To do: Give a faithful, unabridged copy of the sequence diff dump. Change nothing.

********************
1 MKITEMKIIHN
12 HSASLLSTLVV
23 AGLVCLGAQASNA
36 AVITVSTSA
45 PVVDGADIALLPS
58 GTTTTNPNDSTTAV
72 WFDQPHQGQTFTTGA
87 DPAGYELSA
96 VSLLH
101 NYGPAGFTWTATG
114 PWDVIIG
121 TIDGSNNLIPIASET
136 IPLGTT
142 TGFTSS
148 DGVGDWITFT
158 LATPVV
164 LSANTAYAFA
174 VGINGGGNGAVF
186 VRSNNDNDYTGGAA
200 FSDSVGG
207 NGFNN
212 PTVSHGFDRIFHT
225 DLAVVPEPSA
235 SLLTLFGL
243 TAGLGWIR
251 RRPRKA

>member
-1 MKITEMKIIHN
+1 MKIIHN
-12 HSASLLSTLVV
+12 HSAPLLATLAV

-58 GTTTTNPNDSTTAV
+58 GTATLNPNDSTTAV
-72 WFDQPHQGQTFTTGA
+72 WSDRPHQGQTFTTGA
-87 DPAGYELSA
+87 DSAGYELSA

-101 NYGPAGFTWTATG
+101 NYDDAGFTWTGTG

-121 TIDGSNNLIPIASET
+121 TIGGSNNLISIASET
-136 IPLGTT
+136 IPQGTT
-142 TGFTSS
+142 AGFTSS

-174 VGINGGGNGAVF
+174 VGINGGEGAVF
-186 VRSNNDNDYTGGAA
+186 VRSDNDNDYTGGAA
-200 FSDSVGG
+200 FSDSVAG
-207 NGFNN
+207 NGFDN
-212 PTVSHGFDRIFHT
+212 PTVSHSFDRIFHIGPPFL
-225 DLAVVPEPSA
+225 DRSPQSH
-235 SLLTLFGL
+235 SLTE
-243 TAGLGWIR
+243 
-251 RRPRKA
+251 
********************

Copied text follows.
1 MKITEMKIIHN
12 HSASLLSTLVV
23 AGLVCLGAQASNA
36 AVITVSTSA
45 PVVDGADIALLPS
58 GTTTTNPNDSTTAV
72 WFDQPHQGQTFTTGA
87 DPAGYELSA
96 VSLLH
101 NYGPAGFTWTATG
114 PWDVIIG
121 TIDGSNNLIPIASET
136 IPLGTT
142 TGFTSS
148 DGVGDWITFT
158 LATPVV
164 LSANTAYAFA
174 VGINGGGNGAVF
186 VRSNNDNDYTGGAA
200 FSDSVGG
207 NGFNN
212 PTVSHGFDRIFHT
225 DLAVVPEPSA
235 SLLTLFGL
243 TAGLGWIR
251 RRPRKA

>member
-1 MKITEMKIIHN
+1 MKIIHN
-12 HSASLLSTLVV
+12 HSAPLLATLAV

-58 GTTTTNPNDSTTAV
+58 GTATLNPNDSTTAV
-72 WFDQPHQGQTFTTGA
+72 WSDRPHQGQTFTTGA
-87 DPAGYELSA
+87 DSAGYELSA

-101 NYGPAGFTWTATG
+101 NYDDAGFTWTGTG

-121 TIDGSNNLIPIASET
+121 TIGGSNNLISIASET
-136 IPLGTT
+136 IPQGTT
-142 TGFTSS
+142 AGFTSS

-174 VGINGGGNGAVF
+174 VGINGGEGAVF
-186 VRSNNDNDYTGGAA
+186 VRSDNDNDYTGGAA
-200 FSDSVGG
+200 FSDSVAG
-207 NGFNN
+207 NGFDN
-212 PTVSHGFDRIFHT
+212 PTVSHSFDRIFHIGPPFL
-225 DLAVVPEPSA
+225 DRSPQSH
-235 SLLTLFGL
+235 SLTE
-243 TAGLGWIR
+243 
-251 RRPRKA
+251 